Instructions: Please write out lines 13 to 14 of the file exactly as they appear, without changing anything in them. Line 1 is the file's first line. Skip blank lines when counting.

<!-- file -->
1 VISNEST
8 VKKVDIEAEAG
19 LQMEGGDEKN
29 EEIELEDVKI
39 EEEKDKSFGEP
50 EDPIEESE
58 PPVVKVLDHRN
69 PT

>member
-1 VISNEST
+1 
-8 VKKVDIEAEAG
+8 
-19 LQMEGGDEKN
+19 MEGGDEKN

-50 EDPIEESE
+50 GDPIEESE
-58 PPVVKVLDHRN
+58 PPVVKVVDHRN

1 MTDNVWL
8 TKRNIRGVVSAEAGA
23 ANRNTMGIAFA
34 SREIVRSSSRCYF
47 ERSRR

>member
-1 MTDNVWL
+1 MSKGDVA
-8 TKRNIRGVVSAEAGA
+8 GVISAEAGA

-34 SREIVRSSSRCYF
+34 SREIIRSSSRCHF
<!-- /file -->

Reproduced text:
+8 
-19 LQMEGGDEKN